5 Most expensive bracelets in the world
Bracelets have been around since the dawn of civilisation. While there is no conclusive evidence of when people started putting them on their wrists, it is thought to have existed for centuries. Whether it’s in the name of style, religious significance or as a symbol of status, bracelets make a cultural statement.
In the present day, high jewellery bracelets are offered at astronomical prices. Ahead, we’ve rounded up five of the most expensive bracelets in the world.
Marie-Antoinette diamond bracelets
The historic Marie-Antoinette diamond bracelets sit at the top of the list. These magnificent pieces were commissioned in 1776 by the last Queen of France and boast three strands of round cut diamonds with four diamonds on the clasp. According to Christie’s, these bracelets can be seen in two paintings: a 1786 portrait of Marie Antoinette by Adolf Ulrich Wertmuller, which is now housed in the Nationalmuseum in Stockholm, Sweden, and an 1816 portrait of Marie-Thérèse Charlotte, aka Madame Royale, Marie-Antoinette’s only child. Given that the provenance of these royal jewels can be traced and proved by papers acquired in French and Austrian archives, these bracelets were estimated to be worth between 2.1 million USD and 4.3 million USD. However, it was auctioned off in 2021 for 8.1 million USD.
Cartier Art Deco sapphire and diamond bracelet
As one of the oldest jewellery houses in the world, you can trust Cartier to deliver only the highest quality pieces, including this stunning Art Deco sapphire and diamond bracelet. This Cartier bracelet is adorned with eight cushion-shaped sapphires along with pavé-set diamond intersections. Although there are several details about the history of the bracelet, Christie’s suggest that the velvet-like sapphires come from the Kashmir region, which is known for producing some of the world’s finest sapphires. The estimated cost of the bracelet ranges between 7.66 million USD and 10 million USD, but it was ultimately sold for 7.16 million USD at Christie’s ’30 Years: The Sale’ auction in Hong Kong in 2016.
Sapphire and diamond bracelet (from a private collection)
Sapphire-studded bracelets continue to rule the list, with this extraordinary sapphire and diamond bracelet—the property from an exceptional private collection on Christie‘s—coming in at number three. The bracelet is composed of sixty pear brilliant-cut diamonds, with the cushion-cut sapphire in the centre framed by eight pear brilliant-cut diamonds. Like the Cartier bracelet above, the royal blue sapphire is sourced from Kashmir, but what makes it unique is that it is detachable and may be worn as a brooch on its own. With an estimate of between 5 million USD and 7 million USD, the bracelet went under the hammer for 6 million USD at Christie’s auction of Magnificent Jewels in New York in 2020.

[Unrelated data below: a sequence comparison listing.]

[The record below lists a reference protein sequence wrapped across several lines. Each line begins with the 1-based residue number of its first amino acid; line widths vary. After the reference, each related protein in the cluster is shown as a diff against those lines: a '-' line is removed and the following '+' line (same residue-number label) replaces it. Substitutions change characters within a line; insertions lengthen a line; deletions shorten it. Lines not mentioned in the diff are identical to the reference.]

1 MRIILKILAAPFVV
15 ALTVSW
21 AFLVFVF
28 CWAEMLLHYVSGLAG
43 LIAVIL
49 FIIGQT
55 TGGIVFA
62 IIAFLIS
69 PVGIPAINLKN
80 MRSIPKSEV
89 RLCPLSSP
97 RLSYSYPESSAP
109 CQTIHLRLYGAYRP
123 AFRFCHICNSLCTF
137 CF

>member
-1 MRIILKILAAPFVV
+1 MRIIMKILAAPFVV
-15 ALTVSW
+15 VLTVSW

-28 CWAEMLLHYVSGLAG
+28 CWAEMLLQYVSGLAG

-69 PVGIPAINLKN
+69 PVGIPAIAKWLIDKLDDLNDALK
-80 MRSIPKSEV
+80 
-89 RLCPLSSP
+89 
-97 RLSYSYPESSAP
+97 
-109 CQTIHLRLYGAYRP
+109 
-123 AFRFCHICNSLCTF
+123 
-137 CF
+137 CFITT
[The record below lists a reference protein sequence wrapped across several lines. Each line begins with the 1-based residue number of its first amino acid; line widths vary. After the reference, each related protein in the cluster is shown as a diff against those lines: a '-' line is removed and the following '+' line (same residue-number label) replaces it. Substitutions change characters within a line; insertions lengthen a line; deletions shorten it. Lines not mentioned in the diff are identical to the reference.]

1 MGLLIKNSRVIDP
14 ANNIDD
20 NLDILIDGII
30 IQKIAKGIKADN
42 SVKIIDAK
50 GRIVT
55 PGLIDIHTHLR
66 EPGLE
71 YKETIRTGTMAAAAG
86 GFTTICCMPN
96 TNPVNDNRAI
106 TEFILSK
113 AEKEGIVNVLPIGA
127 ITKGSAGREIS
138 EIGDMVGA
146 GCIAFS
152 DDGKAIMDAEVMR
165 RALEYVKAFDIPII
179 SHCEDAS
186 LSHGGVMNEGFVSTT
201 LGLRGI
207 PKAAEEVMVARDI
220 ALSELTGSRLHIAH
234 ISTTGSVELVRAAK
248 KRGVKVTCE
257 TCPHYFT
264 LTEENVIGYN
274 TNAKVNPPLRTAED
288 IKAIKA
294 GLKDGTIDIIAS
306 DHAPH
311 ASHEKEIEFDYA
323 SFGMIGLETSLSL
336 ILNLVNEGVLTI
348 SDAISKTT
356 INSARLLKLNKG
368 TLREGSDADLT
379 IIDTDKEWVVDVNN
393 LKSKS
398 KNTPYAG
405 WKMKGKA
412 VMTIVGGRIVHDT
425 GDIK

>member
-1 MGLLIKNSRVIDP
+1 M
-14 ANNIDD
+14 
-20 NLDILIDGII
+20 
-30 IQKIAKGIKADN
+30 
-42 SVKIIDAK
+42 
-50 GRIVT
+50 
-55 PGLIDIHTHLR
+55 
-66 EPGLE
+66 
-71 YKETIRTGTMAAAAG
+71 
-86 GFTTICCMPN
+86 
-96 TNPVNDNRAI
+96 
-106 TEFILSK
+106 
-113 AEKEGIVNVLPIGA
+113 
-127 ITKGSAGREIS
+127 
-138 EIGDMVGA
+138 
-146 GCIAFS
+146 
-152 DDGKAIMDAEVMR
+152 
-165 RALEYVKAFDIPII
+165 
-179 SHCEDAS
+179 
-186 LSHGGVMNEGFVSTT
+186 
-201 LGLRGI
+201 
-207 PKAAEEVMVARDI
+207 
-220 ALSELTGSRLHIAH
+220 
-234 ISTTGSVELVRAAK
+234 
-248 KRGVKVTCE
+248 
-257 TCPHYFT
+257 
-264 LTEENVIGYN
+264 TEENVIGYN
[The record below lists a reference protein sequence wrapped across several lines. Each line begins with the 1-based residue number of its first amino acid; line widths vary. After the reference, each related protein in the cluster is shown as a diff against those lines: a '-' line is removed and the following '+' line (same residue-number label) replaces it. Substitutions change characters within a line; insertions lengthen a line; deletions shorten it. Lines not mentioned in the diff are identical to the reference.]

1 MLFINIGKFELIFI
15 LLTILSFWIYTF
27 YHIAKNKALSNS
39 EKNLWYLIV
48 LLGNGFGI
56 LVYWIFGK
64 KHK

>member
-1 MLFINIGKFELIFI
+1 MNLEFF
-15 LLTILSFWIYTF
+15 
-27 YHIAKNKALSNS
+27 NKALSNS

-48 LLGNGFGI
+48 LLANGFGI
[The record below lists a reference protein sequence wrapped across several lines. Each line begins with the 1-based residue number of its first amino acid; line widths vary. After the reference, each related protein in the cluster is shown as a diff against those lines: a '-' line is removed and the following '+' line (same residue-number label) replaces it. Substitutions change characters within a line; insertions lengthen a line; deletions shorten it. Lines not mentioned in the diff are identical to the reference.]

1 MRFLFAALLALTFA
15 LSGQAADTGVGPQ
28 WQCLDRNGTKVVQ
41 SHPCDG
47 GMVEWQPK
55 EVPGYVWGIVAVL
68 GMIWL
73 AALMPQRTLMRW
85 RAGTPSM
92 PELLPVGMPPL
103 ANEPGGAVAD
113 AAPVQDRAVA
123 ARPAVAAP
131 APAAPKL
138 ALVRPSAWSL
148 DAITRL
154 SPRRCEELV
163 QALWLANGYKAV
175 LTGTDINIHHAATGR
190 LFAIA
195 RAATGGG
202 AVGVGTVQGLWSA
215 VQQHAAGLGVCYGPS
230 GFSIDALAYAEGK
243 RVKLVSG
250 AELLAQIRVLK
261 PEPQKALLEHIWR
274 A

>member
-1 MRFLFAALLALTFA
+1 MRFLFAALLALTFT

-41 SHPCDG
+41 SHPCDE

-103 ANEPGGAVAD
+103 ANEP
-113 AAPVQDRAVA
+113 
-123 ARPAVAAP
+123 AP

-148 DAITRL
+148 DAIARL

Wallis Simpson Panther bracelet
If you’ve seen The Crown on Netflix, you’ve probably heard of Wallis Simpson, and guess what? This exquisite panther bracelet was previously owned by the former Duchess of Windsor. The Cartier bracelet was created in 1952 in Paris and features a meticulously carved body decorated with single- and brilliant-cut diamonds, calibre-cut onyx and marquise-shaped emeralds for the eyes. Even though it’s missing a few little stones, the 5.7 million USD price tag at a Sotheby’s auction in central London renders it one of the most expensive Cartier pieces ever sold at auction.
Bulgari emerald and diamond bracelet
The Bulgari emerald and diamond bracelet that once belonged to Hollywood prima donna Elizabeth Taylor aptly captures the quiet luxury that gemstone jewellery emanates. This dazzling object is embellished with a sequence of emeralds separated by rectangular-cut diamonds, with pear-shaped diamonds and circular-cut diamond trefoils set along the edges. As reported by Christie’s, ten of the emeralds came from Colombia, while the other three originated from the Sandawana Mines in Zimbabwe. In 2011, the bracelet was auctioned for 4 million USD at Christie’s auction house in New York.
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